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After any significant success – particularly a series of them – the pressure to create something that not only matches but surpasses your most recent triumph weighs heavy. So it was for Giuseppe Verdi in 1855.

You could say things were going well professionally for the Italian composer; between 1851 and 1853 Verdi premiered some of our most beloved operas – La traviata, Il trovatore, and Rigoletto. He was prolific; even before this fame-making trio, he’d written 14 other operas. Of course, the period wasn’t all smooth sailing (several run-ins with censors about material that included content like adultery and murder, springs to mind) but for the most part, Verdi was swinging from strength to strength on stage. So, when the commission came in from the Paris Opéra for I Vespri Siciliani – a work that would be flocked to (and scrutinised) by Paris’ elite – it made sense that Verdi would pull yet another rabbit out of the hat.

He was not so lucky. The composer toiled and ached over the score; and even wrote to a friend, in a moment of self-flagellation familiar to many of us, “I’m not doing anything. I don’t read, I don’t write. I walk in the fields from morning to evening, trying to recover, so far without success, from the stomach trouble caused me by I Vespri Siciliani. Cursed operas!”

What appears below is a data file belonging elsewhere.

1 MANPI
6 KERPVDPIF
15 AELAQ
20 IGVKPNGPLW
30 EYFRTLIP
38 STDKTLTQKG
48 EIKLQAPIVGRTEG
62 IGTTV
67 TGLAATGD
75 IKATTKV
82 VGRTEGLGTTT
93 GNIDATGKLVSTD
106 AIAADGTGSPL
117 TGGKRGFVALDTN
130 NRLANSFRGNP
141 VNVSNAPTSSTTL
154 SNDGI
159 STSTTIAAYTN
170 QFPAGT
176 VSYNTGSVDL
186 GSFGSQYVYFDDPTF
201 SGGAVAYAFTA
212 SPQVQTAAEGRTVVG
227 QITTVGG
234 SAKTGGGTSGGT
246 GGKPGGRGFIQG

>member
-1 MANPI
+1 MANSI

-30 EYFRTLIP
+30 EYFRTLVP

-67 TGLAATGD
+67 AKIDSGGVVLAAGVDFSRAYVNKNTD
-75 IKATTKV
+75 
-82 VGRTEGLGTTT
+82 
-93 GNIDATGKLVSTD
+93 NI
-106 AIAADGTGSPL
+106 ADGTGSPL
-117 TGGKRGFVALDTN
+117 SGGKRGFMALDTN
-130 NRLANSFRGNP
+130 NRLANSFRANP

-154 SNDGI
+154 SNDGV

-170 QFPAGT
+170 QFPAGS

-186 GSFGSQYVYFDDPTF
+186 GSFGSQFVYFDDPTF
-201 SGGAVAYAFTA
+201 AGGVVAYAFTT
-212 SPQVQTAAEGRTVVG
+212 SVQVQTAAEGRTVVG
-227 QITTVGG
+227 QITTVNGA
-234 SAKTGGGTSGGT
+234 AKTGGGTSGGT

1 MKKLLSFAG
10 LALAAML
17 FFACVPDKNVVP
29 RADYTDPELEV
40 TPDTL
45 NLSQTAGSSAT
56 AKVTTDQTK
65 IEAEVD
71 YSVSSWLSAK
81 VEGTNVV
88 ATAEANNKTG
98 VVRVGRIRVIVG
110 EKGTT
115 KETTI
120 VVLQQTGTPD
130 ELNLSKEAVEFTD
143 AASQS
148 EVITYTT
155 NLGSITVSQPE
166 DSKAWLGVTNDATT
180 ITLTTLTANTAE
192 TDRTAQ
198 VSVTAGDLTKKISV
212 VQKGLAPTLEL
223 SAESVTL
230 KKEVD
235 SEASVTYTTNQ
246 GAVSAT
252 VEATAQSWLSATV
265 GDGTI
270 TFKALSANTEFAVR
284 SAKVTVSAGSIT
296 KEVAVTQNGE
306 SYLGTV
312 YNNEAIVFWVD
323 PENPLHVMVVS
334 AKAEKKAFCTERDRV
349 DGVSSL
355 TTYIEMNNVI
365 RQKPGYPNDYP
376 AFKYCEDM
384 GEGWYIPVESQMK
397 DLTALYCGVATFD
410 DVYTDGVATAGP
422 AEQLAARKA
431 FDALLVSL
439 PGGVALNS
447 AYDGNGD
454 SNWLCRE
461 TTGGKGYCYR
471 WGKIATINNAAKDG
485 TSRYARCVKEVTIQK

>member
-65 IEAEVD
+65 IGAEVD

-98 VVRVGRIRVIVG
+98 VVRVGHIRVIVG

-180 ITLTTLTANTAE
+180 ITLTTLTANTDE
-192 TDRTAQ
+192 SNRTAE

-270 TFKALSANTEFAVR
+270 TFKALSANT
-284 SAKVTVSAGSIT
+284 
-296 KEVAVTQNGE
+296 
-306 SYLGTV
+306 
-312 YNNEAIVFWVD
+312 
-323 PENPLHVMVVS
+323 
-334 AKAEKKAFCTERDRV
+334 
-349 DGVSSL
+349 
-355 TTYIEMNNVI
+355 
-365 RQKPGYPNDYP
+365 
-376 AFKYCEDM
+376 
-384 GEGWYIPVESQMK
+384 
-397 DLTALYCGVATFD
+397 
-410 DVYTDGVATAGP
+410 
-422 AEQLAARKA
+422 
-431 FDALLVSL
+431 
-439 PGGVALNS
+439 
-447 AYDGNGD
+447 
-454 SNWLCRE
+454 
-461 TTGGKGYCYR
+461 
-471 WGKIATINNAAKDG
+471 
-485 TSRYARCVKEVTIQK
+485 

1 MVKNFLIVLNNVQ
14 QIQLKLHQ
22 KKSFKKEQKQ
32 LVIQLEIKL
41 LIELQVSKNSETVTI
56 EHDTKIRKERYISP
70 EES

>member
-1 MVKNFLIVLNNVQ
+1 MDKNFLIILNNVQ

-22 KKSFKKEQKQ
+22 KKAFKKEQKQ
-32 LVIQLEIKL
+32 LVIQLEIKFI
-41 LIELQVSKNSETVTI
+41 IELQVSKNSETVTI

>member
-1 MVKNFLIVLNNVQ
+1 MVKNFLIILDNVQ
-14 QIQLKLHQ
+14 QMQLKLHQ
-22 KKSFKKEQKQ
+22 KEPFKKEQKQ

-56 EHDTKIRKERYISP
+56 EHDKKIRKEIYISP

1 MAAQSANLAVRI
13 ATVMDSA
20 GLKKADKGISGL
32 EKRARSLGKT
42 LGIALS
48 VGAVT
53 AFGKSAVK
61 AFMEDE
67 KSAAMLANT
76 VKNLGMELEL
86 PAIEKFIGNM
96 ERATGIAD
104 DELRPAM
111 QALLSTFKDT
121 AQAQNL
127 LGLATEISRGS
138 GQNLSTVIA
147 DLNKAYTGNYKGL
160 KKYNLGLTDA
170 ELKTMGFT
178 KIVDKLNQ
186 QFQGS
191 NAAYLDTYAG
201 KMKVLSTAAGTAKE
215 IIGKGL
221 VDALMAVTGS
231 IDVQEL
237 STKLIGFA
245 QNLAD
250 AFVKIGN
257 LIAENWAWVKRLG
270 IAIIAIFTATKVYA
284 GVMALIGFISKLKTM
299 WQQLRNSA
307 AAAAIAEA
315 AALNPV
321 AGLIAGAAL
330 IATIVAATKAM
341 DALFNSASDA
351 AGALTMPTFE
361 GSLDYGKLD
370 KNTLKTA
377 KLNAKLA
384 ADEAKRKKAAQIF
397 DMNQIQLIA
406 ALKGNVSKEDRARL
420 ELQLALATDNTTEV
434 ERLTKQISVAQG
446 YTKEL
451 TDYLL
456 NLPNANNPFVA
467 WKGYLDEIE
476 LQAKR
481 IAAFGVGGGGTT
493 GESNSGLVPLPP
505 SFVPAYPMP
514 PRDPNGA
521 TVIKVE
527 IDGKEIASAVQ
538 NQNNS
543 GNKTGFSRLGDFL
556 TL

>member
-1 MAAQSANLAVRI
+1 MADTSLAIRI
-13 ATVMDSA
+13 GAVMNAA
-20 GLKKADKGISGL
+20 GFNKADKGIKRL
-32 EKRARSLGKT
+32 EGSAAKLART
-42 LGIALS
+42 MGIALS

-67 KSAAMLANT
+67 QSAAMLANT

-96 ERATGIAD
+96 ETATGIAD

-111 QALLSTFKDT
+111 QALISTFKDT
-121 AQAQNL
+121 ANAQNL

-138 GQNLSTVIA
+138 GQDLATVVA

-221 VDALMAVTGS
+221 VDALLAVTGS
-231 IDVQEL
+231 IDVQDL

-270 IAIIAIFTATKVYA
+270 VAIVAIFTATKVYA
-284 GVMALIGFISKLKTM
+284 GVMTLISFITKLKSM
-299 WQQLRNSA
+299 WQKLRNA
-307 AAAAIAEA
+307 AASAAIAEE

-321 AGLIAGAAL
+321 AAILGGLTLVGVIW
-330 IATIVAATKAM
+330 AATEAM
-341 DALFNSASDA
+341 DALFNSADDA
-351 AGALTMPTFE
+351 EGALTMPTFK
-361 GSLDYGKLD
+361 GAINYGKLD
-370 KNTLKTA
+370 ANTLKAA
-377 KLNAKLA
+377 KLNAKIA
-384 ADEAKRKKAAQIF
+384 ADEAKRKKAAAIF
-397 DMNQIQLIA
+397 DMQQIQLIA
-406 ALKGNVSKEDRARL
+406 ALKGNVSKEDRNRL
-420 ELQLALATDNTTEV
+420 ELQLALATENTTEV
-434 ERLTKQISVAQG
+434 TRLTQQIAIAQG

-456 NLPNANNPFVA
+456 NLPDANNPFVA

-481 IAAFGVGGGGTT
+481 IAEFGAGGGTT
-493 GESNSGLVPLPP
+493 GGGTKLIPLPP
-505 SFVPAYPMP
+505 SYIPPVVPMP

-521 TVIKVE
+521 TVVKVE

Luckily for us, Verdi was being far too hard on himself (and of course he was – this is the man who famously wondered after La traviata initially flopped whether it was his fault, or the fault of the singers: “time will tell”, he said). The ballet from I Vespri Siciliani is sumptuous, theatrical and deeply enjoyable. To hear it now, performed with great gusto by a modern orchestra, is to forget that anything but ease went into its creation.

Megan Steller is an arts manager, writer, producer, and friend of the MSO.

Enjoy an MSO orchestral performance of Verdi's sumptuous I Vespri Siciliani alongside Prokofiev's Symphony No.5 at Hamer Hall on the 5th and 7th of May.

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